A great way to start a debate, if not an outright fight, is to discuss theories of how life started on Earth.
One of the more intriguing theories evolved (pun intended) from the 1977 discovery of unusual biological systems that resided in the harsh environment of hydrothermal vents on the deep-sea floor. These systems have no exposure to sunlight and live in a mixture of carbon dioxide, sulfide, and hydrogen from the emission of the nearby geysers.
While this mixture is inhospitable to most life on today's Earth, it does have similarities to the environment of the early Earth, and it provides the basic building blocks and reaction conditions to potentially produce microbial life forms-thus leading to speculation that life on Earth may have chemically originated in conditions similar to today's deep-sea vents.
Methanethiol, the simplest possible carbon-sulfur compound, is considered to be an ancient precursor of one of the more prevalent enzymes in living organisms today, Acetyl-CoA. Since high levels of starting materials are known to exist near the vents, the thinking was that methanethiol could act as the bridging material between a lifeless mix of chemicals and the Earth's first life forms.
If methanethiol could be found in significant levels near the vents, produced from purely chemical processes, it would lend more credence to this theory of life.
A research group from the Woods Hole Oceanic Institute set out to answer this question by measuring methanethiol concentrations near deep-sea vents, in multiple locations around the world, over the course of four years. Their study was published in the recent Proceedings of the National Academy of Science.
The team checked 38 different hydrothermal fluid emissions from vents, some in areas with an overabundance of hydrogen (expected to allow for large production of methanethiol), and other areas where the chemical mixture was thought to be less conducive to methanethiol formation.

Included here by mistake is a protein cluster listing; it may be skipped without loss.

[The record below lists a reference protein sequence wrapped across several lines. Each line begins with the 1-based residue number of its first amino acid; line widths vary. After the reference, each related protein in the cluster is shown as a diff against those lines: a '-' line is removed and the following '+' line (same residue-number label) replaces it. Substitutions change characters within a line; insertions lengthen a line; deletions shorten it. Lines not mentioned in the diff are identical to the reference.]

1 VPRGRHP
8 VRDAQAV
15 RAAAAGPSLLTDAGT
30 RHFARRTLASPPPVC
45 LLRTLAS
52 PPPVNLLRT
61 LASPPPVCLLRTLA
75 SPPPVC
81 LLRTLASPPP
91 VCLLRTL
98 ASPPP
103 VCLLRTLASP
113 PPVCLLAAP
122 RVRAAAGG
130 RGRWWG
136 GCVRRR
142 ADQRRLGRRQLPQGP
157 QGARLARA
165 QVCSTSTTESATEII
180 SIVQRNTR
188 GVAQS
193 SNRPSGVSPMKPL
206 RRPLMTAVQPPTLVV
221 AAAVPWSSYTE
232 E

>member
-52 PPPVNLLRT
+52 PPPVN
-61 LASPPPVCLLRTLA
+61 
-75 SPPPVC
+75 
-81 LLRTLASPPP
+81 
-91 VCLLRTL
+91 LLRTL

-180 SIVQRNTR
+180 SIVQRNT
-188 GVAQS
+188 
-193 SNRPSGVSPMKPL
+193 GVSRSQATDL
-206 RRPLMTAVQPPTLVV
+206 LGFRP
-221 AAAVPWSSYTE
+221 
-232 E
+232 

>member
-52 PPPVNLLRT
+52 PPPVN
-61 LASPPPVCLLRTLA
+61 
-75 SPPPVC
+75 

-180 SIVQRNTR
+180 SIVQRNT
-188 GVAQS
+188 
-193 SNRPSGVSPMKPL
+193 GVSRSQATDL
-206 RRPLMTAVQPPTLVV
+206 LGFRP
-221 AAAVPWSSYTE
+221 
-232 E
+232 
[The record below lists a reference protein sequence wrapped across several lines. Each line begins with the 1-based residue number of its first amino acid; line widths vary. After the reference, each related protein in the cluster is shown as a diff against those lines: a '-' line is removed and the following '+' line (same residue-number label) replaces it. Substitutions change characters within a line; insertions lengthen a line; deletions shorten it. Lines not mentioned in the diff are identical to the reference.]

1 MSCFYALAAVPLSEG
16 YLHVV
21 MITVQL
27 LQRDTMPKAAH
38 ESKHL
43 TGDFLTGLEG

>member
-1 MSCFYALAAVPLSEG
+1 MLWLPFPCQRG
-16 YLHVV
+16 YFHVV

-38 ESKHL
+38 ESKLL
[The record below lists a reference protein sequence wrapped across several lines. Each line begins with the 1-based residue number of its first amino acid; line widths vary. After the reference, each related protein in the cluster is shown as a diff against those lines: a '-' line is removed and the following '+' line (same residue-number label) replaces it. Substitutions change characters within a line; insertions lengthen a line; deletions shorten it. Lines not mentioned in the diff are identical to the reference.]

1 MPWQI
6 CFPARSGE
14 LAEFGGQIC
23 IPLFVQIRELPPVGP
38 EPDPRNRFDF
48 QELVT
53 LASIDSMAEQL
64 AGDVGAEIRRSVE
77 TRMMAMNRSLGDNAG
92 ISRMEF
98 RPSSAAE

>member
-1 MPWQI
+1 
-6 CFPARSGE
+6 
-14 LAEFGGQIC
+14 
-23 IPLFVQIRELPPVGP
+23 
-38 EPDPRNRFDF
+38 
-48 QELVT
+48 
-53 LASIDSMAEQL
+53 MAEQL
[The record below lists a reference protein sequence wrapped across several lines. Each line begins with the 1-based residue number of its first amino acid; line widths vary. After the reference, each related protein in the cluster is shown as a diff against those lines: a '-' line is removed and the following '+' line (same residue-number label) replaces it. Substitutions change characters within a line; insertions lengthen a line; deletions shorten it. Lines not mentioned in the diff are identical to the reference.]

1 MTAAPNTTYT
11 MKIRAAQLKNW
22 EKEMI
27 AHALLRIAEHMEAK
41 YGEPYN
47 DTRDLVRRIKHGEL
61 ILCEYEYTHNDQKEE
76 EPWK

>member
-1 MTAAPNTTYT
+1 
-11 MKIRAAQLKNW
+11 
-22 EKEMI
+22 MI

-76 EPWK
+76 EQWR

Collecting and preserving samples for analysis in this environment was a daunting task. However, one of the Woods Hole geochemists developed a vessel specifically for this purpose, known as an isobaric gas-tight sampler. The vessel preserved the hydrothermal fluid at the typical deep-sea pressure for subsequent dissolved gas analysis.
The team was surprised to find the opposite of what it expected-hydrogen-rich environments contained a relatively low amount of methanethiol, and hydrogen-deficient environments produced higher amounts of methanethiol.
In addition, the team found significant methanethiol in mixing areas where colder water mixes with the hot vent fluids below the seafloor. Ammonia was found as well, along with a few other markers-suggesting that the methanethiol is not being formed spontaneously, but instead is a breakdown product of living matter that is being killed off by the hot mixture.
While this finding puts a dent in the hydrothermal vent theory, it doesn't kill it entirely. There may be a different material other than methanethiol that can form under those conditions and serve as the bridge to life.
However, this finding does have one useful side possibility-finding the presence of methanethiol in samples from distant planets could be a significant indicator that life once existed there.